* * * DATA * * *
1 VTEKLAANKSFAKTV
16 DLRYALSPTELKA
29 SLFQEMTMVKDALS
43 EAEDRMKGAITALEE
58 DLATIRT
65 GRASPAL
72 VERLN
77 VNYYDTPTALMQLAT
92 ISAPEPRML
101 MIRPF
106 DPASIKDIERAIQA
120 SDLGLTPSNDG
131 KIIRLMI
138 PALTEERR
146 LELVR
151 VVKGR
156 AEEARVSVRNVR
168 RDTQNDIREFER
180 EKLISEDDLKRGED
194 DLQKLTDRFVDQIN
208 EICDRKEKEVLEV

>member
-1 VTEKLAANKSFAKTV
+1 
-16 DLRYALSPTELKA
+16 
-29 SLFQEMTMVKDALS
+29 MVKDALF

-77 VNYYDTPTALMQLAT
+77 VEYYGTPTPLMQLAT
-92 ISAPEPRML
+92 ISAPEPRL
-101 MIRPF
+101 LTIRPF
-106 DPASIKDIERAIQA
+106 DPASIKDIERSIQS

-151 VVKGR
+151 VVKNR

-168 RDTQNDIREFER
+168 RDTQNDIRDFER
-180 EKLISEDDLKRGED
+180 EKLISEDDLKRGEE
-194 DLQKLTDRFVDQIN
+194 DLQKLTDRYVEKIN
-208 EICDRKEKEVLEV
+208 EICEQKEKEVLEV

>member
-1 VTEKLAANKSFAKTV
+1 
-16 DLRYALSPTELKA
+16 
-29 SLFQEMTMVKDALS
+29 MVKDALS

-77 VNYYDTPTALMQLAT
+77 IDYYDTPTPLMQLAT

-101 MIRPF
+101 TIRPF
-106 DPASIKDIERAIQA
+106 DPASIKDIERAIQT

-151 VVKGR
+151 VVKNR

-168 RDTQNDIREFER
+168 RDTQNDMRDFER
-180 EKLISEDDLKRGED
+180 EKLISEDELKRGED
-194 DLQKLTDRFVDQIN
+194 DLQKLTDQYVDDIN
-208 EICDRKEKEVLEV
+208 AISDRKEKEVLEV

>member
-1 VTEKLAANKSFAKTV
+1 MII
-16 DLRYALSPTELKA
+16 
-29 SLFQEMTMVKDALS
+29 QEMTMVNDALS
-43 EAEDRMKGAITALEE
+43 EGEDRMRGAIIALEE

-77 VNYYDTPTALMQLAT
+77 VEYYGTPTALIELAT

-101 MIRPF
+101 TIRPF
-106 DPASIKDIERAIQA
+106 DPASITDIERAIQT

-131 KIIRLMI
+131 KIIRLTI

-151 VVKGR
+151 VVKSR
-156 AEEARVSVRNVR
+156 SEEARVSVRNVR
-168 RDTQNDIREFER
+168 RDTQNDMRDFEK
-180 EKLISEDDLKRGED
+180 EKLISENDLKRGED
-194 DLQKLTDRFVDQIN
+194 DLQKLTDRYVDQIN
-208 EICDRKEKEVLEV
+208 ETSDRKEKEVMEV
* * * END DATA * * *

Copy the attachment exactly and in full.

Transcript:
1 VTEKLAANKSFAKTV
16 DLRYALSPTELKA
29 SLFQEMTMVKDALS
43 EAEDRMKGAITALEE
58 DLATIRT
65 GRASPAL
72 VERLN
77 VNYYDTPTALMQLAT
92 ISAPEPRML
101 MIRPF
106 DPASIKDIERAIQA
120 SDLGLTPSNDG
131 KIIRLMI
138 PALTEERR
146 LELVR
151 VVKGR
156 AEEARVSVRNVR
168 RDTQNDIREFER
180 EKLISEDDLKRGED
194 DLQKLTDRFVDQIN
208 EICDRKEKEVLEV

>member
-1 VTEKLAANKSFAKTV
+1 
-16 DLRYALSPTELKA
+16 
-29 SLFQEMTMVKDALS
+29 MVKDALF

-77 VNYYDTPTALMQLAT
+77 VEYYGTPTPLMQLAT
-92 ISAPEPRML
+92 ISAPEPRL
-101 MIRPF
+101 LTIRPF
-106 DPASIKDIERAIQA
+106 DPASIKDIERSIQS

-151 VVKGR
+151 VVKNR

-168 RDTQNDIREFER
+168 RDTQNDIRDFER
-180 EKLISEDDLKRGED
+180 EKLISEDDLKRGEE
-194 DLQKLTDRFVDQIN
+194 DLQKLTDRYVEKIN
-208 EICDRKEKEVLEV
+208 EICEQKEKEVLEV

>member
-1 VTEKLAANKSFAKTV
+1 
-16 DLRYALSPTELKA
+16 
-29 SLFQEMTMVKDALS
+29 MVKDALS

-77 VNYYDTPTALMQLAT
+77 IDYYDTPTPLMQLAT

-101 MIRPF
+101 TIRPF
-106 DPASIKDIERAIQA
+106 DPASIKDIERAIQT

-151 VVKGR
+151 VVKNR

-168 RDTQNDIREFER
+168 RDTQNDMRDFER
-180 EKLISEDDLKRGED
+180 EKLISEDELKRGED
-194 DLQKLTDRFVDQIN
+194 DLQKLTDQYVDDIN
-208 EICDRKEKEVLEV
+208 AISDRKEKEVLEV

>member
-1 VTEKLAANKSFAKTV
+1 MII
-16 DLRYALSPTELKA
+16 
-29 SLFQEMTMVKDALS
+29 QEMTMVNDALS
-43 EAEDRMKGAITALEE
+43 EGEDRMRGAIIALEE

-77 VNYYDTPTALMQLAT
+77 VEYYGTPTALIELAT

-101 MIRPF
+101 TIRPF
-106 DPASIKDIERAIQA
+106 DPASITDIERAIQT

-131 KIIRLMI
+131 KIIRLTI

-151 VVKGR
+151 VVKSR
-156 AEEARVSVRNVR
+156 SEEARVSVRNVR
-168 RDTQNDIREFER
+168 RDTQNDMRDFEK
-180 EKLISEDDLKRGED
+180 EKLISENDLKRGED
-194 DLQKLTDRFVDQIN
+194 DLQKLTDRYVDQIN
-208 EICDRKEKEVLEV
+208 ETSDRKEKEVMEV